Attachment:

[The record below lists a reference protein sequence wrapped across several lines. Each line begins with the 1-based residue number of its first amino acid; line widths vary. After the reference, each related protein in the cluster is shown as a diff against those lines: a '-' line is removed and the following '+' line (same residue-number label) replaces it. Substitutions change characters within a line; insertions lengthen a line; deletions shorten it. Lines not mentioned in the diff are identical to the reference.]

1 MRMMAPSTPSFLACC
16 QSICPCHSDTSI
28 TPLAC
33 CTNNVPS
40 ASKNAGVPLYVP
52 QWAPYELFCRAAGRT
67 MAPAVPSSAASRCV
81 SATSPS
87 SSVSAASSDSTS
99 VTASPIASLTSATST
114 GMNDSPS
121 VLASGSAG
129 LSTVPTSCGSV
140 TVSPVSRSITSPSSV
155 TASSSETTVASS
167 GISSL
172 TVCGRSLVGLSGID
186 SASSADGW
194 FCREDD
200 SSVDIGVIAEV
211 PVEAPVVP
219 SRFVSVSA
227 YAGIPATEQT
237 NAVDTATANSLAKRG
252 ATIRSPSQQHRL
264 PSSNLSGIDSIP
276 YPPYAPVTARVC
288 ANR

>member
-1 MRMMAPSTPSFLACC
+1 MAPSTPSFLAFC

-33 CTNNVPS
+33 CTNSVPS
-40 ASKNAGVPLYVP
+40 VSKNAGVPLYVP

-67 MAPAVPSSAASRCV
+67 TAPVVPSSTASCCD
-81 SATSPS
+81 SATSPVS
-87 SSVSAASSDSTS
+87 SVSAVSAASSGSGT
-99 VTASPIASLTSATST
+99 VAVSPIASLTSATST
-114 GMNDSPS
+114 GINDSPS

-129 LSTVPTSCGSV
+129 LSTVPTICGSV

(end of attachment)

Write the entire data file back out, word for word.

[The record below lists a reference protein sequence wrapped across several lines. Each line begins with the 1-based residue number of its first amino acid; line widths vary. After the reference, each related protein in the cluster is shown as a diff against those lines: a '-' line is removed and the following '+' line (same residue-number label) replaces it. Substitutions change characters within a line; insertions lengthen a line; deletions shorten it. Lines not mentioned in the diff are identical to the reference.]

1 MRMMAPSTPSFLACC
16 QSICPCHSDTSI
28 TPLAC
33 CTNNVPS
40 ASKNAGVPLYVP
52 QWAPYELFCRAAGRT
67 MAPAVPSSAASRCV
81 SATSPS
87 SSVSAASSDSTS
99 VTASPIASLTSATST
114 GMNDSPS
121 VLASGSAG
129 LSTVPTSCGSV
140 TVSPVSRSITSPSSV
155 TASSSETTVASS
167 GISSL
172 TVCGRSLVGLSGID
186 SASSADGW
194 FCREDD
200 SSVDIGVIAEV
211 PVEAPVVP
219 SRFVSVSA
227 YAGIPATEQT
237 NAVDTATANSLAKRG
252 ATIRSPSQQHRL
264 PSSNLSGIDSIP
276 YPPYAPVTARVC
288 ANR

>member
-1 MRMMAPSTPSFLACC
+1 MAPSTPSFLAFC

-33 CTNNVPS
+33 CTNSVPS
-40 ASKNAGVPLYVP
+40 VSKNAGVPLYVP

-67 MAPAVPSSAASRCV
+67 TAPVVPSSTASCCD
-81 SATSPS
+81 SATSPVS
-87 SSVSAASSDSTS
+87 SVSAVSAASSGSGT
-99 VTASPIASLTSATST
+99 VAVSPIASLTSATST
-114 GMNDSPS
+114 GINDSPS

-129 LSTVPTSCGSV
+129 LSTVPTICGSV